Now, I don’t want to take this too far.  I mean, this administration hired a guy whose every other word begins with “F.”  So they are surely trying to stretch a little, for the sake of Our Mother, of course.  And they have negotiated and renegotiated that golden ticket, the NBC contract, no small feat.  I’ll bet there are some good stories behind that.  I am just pointing out that by their very nature they are going to be less focused on this football business than many administrators because they have higher considerations.  Some of them may even resent or look down on their lucrative football income, as a necessary evil, in the true sense of the word.  This is what comes off as arrogance to many.

So, like I said.  I don’t blame the administration.  I understand.  I just wish they could find a way to resolve this.  I can see why they wanted Tony Dungy.  Their program needs integrity, in the sense of leadership that integrates all of these complex elements.  They can’t keep careening from the advice of one Alumni advisor and donor to the next.  Because none of them have the whole picture and they are assuming that the men in black are doing their due diligence and not just having knee jerk reactions.

It’s our fault for being stupid enough to get dragged into becoming fans of an institution that is so conflicted.   They want the money, after all “the wealth of the ungodly is laid up for the righteous,” and they can do great things with it, but they want much more than just a great football program per see and they believe that they have a higher calling and therein lies the conflict.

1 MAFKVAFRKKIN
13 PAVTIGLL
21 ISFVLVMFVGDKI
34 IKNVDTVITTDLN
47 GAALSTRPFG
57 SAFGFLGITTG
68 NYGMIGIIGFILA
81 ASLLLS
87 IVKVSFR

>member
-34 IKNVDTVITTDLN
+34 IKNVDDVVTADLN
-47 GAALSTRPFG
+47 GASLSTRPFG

Alabama has no higher calling.

Memo to Notre Dame: Hire Skip Holtz

November 30, 2008

Skip Holtz should be the new Notre Dame Coach.

Charlie, we hardly knew ye, and perhaps we never will.  But the good ye done us, those spectacular recruiting classes, should not be wasted.  Just as Jerry Faust recruited so well and Lou Holtz used those teams to bring us back, now step aside and let his son, Skip Holtz, do the same fer us again.

Skip Holtz has earned this moment.  He knows college coaching from the ground up.  He knows how to train and properly motivate insecure, young men, instead of tear them down – NFL style.  And he has learned how to play the expectations game from the master.  He can win a game he is supposed to lose and win in bowl games too.  He knows the ND tradition well, knows what the pressures will be and he has something personal to prove, that he is much more than the son of Lou Holtz.  He is the skipper.

We owe you much, Charlie.  You are a class act in many respects.  You are not a loser.  You leave with your genius for offensive call playing tarnished but intact.   And your recruiting work ethic will mean that you will share a bit with Skip Holtz and his turn around year.

Okay, ND, go to your alumni, buy this contract.  As Gloria Feldt has famously said, “The worst mistakes I have made in life and leadership have always involved waiting too long to fire someone.”

The Georgia Tech game last year revealed that our mighty coach was really an offensive play calling genius but not much more.  Notre Dame should have been looking hard from that moment on.

Skip, we need ye, son.  Wake up the echoes.